Welcome back to fun with databases! In Part 1 of this series, we learned that:
- SQLite databases are organized into fixed-size pages. I made an example database which had 1k pages.
- The pages are all part of a kind of tree called a btree.
- There are two kinds of pages: interior pages and leaf pages. Data is only stored in leaf pages.
I mentioned last time that I put in some print statements to tell me every time I read a page, like this:
sqlite> select * from fun where id = 10; Read a btree page, page number 4122 Read a btree page, page number 900 Read a btree page, page number 5
Let’s understand a little bit more about how these btrees work! First, some theory.
Normally when I think about tracking tree accesses, I think about it in terms of “how many times you need to jump to a new node”. So in a binary tree with depth 10, you might need to jump up to 10 times.
One of the most important things in database optimization is disk I/O. Reading more data than you absolutely need to read is really expensive, because seeking to a new location in a file takes a long time. It takes way less CPU time to search through your data than it does to read the data into memory (see: Computers are fast!, Latency Numbers Every Programmer Should Know).
So for a simple database scan, reading more data than you need is a huge problem
So far we know that:
- Our database is organized into 1k pages
- We want to read as little of the database as possible to write a query, and
- My filesystem has a “block size” of 4k, which means that it’s impossible to read less than 4k at a time.
We can conclude from this that we want to read as few pages as possible. btrees are organized so that each node has lots of children, to keep the depth small, and so that we won’t have to read too many pages to find a row.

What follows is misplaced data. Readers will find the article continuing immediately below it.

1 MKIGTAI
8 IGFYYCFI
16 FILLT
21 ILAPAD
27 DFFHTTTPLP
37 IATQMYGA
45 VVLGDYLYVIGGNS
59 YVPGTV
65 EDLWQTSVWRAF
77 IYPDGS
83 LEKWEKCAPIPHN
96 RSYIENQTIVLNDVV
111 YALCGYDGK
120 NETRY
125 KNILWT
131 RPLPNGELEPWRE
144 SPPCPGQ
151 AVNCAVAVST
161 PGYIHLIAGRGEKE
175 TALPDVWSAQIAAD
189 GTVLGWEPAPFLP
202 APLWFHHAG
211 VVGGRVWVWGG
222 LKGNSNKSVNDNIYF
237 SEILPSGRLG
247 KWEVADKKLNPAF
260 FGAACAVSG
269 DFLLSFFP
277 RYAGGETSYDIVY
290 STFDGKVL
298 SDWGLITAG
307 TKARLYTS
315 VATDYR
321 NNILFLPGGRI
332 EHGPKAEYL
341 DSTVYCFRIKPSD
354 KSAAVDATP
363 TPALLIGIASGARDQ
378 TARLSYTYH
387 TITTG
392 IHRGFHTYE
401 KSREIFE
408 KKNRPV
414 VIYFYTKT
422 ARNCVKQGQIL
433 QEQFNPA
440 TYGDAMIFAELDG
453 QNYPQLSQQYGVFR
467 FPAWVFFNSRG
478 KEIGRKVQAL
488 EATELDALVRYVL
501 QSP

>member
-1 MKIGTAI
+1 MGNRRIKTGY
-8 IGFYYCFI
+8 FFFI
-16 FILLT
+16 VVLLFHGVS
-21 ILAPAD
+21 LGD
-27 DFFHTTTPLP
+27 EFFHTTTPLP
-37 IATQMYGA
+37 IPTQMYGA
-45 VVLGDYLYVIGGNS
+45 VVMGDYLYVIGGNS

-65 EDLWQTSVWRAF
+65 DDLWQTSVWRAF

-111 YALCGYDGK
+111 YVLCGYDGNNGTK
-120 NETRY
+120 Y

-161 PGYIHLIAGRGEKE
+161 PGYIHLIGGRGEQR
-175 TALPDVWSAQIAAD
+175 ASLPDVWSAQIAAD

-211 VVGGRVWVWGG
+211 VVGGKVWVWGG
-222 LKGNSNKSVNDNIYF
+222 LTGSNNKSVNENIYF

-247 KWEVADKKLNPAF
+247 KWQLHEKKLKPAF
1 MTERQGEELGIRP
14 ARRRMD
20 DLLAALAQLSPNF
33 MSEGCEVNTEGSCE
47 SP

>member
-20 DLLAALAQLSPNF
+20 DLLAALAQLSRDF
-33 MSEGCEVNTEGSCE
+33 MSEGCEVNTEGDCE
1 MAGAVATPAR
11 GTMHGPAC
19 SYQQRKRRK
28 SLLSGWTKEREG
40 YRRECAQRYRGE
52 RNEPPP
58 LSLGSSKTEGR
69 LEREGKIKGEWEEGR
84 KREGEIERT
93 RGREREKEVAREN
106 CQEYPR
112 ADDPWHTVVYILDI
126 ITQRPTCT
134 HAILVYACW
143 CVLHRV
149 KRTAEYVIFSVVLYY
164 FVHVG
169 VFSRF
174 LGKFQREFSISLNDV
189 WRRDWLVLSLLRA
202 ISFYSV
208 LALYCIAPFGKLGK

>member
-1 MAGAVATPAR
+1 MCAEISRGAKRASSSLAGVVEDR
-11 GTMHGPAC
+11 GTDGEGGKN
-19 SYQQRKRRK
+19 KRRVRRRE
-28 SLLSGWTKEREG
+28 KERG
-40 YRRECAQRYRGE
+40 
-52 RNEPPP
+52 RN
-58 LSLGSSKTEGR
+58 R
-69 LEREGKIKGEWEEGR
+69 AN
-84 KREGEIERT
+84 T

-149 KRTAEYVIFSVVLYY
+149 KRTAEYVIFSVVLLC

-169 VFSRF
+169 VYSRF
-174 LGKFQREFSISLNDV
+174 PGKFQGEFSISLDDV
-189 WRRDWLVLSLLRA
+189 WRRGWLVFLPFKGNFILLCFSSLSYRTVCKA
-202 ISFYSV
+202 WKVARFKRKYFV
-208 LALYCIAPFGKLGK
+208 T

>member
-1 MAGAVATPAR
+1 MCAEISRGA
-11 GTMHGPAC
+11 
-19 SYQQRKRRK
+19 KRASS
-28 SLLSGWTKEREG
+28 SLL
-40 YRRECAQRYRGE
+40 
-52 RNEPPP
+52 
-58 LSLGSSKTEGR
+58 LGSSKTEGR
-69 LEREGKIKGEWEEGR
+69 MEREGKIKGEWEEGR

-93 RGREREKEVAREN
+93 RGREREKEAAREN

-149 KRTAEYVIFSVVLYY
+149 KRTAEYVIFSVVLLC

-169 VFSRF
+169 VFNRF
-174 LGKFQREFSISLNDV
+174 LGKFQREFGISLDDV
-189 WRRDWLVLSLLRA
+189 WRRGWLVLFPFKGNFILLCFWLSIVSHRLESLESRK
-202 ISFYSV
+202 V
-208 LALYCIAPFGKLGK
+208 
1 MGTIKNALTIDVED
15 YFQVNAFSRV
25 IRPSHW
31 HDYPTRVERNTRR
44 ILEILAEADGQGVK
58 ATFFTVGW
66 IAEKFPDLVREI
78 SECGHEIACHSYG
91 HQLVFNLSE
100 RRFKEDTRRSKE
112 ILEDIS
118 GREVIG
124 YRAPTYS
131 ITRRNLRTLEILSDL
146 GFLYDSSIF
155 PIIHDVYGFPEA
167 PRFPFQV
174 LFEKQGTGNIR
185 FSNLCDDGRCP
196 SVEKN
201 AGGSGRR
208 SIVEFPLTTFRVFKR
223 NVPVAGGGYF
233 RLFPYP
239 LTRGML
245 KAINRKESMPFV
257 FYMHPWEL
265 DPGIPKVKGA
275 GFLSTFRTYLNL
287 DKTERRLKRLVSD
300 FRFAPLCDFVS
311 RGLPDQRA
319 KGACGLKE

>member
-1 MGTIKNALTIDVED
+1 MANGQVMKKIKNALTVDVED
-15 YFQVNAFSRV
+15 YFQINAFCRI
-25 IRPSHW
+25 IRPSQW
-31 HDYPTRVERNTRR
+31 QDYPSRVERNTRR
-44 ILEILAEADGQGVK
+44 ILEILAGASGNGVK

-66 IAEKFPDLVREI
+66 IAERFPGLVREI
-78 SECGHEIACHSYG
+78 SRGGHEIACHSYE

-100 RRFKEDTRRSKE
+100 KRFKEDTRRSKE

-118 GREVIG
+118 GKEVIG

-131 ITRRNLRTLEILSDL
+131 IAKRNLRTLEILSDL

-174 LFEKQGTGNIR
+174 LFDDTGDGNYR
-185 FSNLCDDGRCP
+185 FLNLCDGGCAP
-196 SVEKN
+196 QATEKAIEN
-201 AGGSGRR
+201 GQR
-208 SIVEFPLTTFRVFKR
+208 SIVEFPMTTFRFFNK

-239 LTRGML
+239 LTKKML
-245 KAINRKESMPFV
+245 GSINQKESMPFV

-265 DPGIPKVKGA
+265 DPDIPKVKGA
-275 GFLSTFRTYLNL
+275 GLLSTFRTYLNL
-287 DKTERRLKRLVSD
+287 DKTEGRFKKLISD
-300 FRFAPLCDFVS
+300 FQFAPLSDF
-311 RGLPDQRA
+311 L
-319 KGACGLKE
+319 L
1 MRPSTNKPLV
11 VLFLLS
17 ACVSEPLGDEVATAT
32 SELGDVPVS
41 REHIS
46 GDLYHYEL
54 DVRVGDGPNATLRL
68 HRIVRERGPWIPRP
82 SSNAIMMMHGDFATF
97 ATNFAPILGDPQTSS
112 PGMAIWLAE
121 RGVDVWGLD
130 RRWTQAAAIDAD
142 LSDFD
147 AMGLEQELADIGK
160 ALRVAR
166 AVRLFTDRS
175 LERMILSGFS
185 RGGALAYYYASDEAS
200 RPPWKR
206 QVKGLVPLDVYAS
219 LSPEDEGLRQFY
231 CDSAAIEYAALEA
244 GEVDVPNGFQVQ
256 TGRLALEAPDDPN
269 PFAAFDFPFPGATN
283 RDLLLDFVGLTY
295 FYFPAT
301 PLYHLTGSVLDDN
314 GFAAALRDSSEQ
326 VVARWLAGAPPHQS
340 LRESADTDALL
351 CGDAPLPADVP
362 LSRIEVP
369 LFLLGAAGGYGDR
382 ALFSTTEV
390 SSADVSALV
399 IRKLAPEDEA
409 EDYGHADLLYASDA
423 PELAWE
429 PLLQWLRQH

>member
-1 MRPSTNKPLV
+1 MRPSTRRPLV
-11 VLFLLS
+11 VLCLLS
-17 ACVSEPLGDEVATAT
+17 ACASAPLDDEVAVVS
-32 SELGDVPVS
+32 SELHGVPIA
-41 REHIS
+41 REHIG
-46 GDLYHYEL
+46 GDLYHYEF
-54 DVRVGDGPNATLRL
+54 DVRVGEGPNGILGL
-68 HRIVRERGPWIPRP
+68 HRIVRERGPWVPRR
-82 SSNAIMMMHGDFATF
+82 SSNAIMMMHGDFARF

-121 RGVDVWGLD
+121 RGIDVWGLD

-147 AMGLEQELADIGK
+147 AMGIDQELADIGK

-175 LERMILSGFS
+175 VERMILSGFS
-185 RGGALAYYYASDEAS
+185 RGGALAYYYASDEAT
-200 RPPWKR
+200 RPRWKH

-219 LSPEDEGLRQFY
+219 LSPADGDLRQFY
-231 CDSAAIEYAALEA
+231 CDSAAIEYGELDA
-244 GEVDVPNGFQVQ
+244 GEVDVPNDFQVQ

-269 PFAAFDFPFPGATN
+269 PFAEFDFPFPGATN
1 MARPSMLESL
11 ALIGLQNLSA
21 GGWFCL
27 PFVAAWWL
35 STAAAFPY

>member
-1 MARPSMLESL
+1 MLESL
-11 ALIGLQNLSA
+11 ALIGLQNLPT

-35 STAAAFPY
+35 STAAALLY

My 100,000 row SQLite database has a btree with depth 3, so to fetch a node I only need to read 3 pages. If I’d used a binary tree I would have needed to do log(100000) / log(2) = 16 seeks! That’s more than five times as many. So these btrees seem like a pretty good idea.
The index and table btrees
So far we’ve been talking like there’s only one btree. This isn’t actually true at all! My database has one table, and two btrees.
Each table has a btree, made up of interior and leaf nodes. Leaf nodes contain all the data, and interior nodes point to other child nodes.
Every index for that table also has its own btree, where you can look up which row id a column value corresponds to. This is why maintaining lots of indexes is slow – every time you insert a row you need to update as many trees as you have indexes.
Let’s dive into a query a bit more deeply. It turns out SQLite does a binary search inside every page of every btree to find out what node to go to next. I’ve printed out the indexes it tries while doing the binary search.
sqlite> select * from fun where id = 1000; Read a btree page, page number 1 Searching for 1000... Read a btree page, page number 4122 Number of cells in page: 62 idx: 30 idx: 14 idx: 6 idx: 2 idx: 0 Read a btree page, page number 900 Number of cells in page: 67 idx: 33 idx: 16 idx: 7 idx: 3 idx: 1 idx: 2 Read a btree page, page number 7 Number of cells in page: 69 idx: 34 idx: 16 idx: 7 idx: 3 idx: 1 idx: 2 ------------------------------------- Looking for key: 99001 Read a btree page, page number 2 Number of cells in page: 19 Current key: index 9, value 51627 Current key: index 14, value 75920 Current key: index 16, value 86203 Current key: index 17, value 91286 Current key: index 18, value 95577 Read a btree page, page number 4091 Number of cells in page: 67 Current key: index 33, value 97372 Current key: index 50, value 98277 Current key: index 58, value 98698 Current key: index 62, value 98927 Current key: index 64, value 99044 Current key: index 63, value 98985 Read a btree page, page number 4129 Number of cells in page: 59 Current key: index 29, value 99015 Current key: index 14, value 99000 Current key: index 21, value 99007 Current key: index 17, value 99003 Current key: index 15, value 99001 1000|yummier
Wow, that was a lot of work. There were actually two separate searches here, in two different btrees.
- Look up the rowid associated with the number
1000in the index btree –
99001. (some rowid docs).
- Look up
99001in the table btree.
It’s really neat to see it doing the binary search for
each page! I couldn’t quite figure out how to get it to print out the
comparisons it was doing when looking up 1000 in the index btree,
because it does some weird function pointer magic to do comparisons.
Kamal is parsing SQLite databases with the Python construct module next to me right now and it is AMAZING. There may be future installments. Who knows!